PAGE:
You know when you trip the circuit breaker and you have to go to your fuse box and flip a switch to get the power back on? It trips when too much current is being pulled through the wiring (meaning, you’ve got too much stuff turned on or a malfunction) to protect the house from fires.
See our blog on why circuit breakers trip.
The arc fault circuit interrupter (AFCI) is basically an upgraded version of a circuit breaker that protects against arc faults as well as high levels of current. An arc fault is when there is a degraded connection, usually due to damage, degradation, or overheating, and the electricity sparks or arcs. This will translate into heat and could trigger an electrical fire. Basic circuit breakers can’t always catch arcing and since most of it occurs behind the drywall of your house, you won’t know until it’s too late.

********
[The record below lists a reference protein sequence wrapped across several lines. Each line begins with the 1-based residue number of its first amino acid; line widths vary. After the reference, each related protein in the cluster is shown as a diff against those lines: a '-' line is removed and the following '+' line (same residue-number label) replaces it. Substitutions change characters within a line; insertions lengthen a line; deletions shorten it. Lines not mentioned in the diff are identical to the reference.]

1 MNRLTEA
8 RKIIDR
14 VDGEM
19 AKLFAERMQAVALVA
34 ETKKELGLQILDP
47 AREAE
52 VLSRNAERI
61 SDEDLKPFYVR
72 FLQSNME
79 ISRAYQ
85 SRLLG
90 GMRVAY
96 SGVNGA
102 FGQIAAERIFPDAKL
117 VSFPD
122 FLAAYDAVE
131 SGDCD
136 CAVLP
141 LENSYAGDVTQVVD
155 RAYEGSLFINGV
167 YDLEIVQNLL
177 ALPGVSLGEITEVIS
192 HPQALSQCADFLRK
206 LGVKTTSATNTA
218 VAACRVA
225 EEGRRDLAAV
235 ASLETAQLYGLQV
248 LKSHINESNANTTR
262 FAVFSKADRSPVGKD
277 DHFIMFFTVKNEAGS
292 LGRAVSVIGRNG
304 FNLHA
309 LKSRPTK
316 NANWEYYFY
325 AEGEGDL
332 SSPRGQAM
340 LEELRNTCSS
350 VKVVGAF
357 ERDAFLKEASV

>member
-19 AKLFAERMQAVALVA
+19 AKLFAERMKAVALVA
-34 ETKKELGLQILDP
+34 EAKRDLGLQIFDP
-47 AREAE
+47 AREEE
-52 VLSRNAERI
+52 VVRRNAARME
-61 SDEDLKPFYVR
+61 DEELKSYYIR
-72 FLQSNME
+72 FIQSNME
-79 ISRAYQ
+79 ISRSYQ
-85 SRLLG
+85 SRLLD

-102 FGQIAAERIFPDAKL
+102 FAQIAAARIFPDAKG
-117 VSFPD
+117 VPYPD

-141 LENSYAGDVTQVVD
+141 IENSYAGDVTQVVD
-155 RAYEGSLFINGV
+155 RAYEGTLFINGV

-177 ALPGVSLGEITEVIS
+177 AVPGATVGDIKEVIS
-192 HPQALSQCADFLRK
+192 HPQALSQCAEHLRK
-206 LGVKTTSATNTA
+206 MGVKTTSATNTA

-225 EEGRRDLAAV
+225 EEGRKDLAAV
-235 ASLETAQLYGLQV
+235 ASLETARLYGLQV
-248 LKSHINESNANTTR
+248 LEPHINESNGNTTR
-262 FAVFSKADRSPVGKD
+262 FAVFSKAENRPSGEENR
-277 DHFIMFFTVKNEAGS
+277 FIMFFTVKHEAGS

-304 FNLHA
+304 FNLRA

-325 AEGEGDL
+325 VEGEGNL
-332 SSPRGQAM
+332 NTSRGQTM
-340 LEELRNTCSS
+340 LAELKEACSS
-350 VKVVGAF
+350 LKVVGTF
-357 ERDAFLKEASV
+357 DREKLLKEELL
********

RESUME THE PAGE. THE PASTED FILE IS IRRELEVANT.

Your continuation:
The U.S. Department of Housing and Urban Development’s Healthy Homes Report listed the absence of AFCIs among the primary residential hazards associated with burns and fire-related injuries. The 2008 edition of the National Electrical Code now requires that they be used to protect almost every circuit in the home.